Accordingly, Ericsson has developed a strategic 5G and IoT framework that has eight key dimensions: Strategic intent; consumer focus; enterprise focus; value chain position; go-to-market/ecosystem strategy; commercial model; portfolio and network strategy; and operating model. CSPs can use this framework to explore where their own 5G and IoT pursuits should be focused, starting with their positioning and differentiation in the market.

Taking a holistic approach across all eight dimensions is vitally important, says Ericsson, because only then can CSPs develop a unified view on their 5G and IoT priorities.

Based on its work with these companies to date, Ericsson reports that CSPs find five of the eight dimensions to be the most challenging:

  • Strategic intent: CSPs tend to be too technology focused and lack long-term strategic thinking about their 5G and IoT investments, says Ericsson. Even when they have that intent, they can be too ambitious about their execution ability. This means that their 5G and IoT strategies are often misaligned, putting their ability to capture 5G’s and the IoT’s potential at risk.
  • Enterprise focus: What Ericsson calls CSPs’ “opportunistic approach” to targeting enterprises means their focus is diluted across many sectors. As a result, they face difficulty in providing meaningful 5G and IoT value to those segments. This problem is exacerbated by their miscalculation of the industry-specific expertise needed when targeting enterprises.
  • Value chain position: Many leading CSPs want to assume larger roles higher up the IoT technology stack, but they often underestimate the capabilities required to reach a dominant position beyond connectivity and network provisioning. More, they may be taking competition from IT firms in the IoT stack too lightly, says Ericsson.
  • Go-to-market/ecosystem strategy: CSPs are currently attempting to develop capabilities in-house and to build solid partnerships for execution. They are also looking to compensate for their lack of experience and exposure to industry partners as they go to market.
  • Operating model: CSPs commonly operate in silos, with isolated enterprise and network departments, causing disjointed strategic and operational approaches on 5G and the IoT. More, their IoT responsibilities tend to be scattered across the organisation.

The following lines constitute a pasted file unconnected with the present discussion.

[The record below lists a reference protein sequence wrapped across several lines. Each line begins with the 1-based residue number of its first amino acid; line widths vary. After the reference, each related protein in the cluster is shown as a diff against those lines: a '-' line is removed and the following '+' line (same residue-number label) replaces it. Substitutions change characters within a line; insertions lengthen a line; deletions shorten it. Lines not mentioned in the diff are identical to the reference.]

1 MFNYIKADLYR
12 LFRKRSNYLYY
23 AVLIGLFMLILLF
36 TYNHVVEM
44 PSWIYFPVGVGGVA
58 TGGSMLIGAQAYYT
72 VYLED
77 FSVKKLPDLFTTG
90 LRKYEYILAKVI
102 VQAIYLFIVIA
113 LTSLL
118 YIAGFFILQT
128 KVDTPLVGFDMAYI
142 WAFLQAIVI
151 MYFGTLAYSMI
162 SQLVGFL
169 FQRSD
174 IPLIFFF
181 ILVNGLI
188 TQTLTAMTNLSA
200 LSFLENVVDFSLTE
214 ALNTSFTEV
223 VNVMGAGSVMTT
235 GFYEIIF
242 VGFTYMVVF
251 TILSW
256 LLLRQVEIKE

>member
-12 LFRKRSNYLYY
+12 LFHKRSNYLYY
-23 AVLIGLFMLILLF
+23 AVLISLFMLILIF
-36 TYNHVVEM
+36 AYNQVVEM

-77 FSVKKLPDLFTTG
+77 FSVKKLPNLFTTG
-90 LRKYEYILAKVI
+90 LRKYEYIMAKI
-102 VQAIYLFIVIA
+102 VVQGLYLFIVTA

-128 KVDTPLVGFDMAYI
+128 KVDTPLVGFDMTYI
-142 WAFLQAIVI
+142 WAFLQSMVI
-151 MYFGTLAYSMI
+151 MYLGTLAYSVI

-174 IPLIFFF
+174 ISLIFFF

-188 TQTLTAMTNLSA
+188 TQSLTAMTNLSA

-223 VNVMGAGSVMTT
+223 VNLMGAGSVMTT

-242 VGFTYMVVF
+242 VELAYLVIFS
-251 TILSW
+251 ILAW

“In short, it could be said that CSPs face the same transition challenges as many of their enterprise customers. And across all eight dimensions of Ericsson’s framework there are distinct gaps between CSPs’ current and intended positions. “These deltas must be bridged to reach strategic intents,” the report warns.”

And that’s not all. Most CSPs adopt an opportunistic approach to new revenue streams, but their desire is to follow a more well-defined strategy. Their opportunistic approach also means they tend to have a broad industry focus today, while aiming to target a selected few in the future.

Given that many CSPs are part of larger conglomerates, a natural starting point for them would be to focus on the industries in which their groups are already operating. This would present some obvious advantages: easier access to the enterprise and ability to scale and demonstrate initial use cases faster, while improving the competitiveness of the parent company.

Most CSPs are also connectivity-centric, but have clear ambitions to capture the full value of 5G and move up the IoT stack to take on more profitable roles beyond connectivity, concludes Ericsson.

  • In related news this week, Ericsson warned that growing media alarm about Chinese technology giant Huawei – whose activities in the UK have long been monitored by the security services – risks delaying the rollout of 5G networks and services in Europe.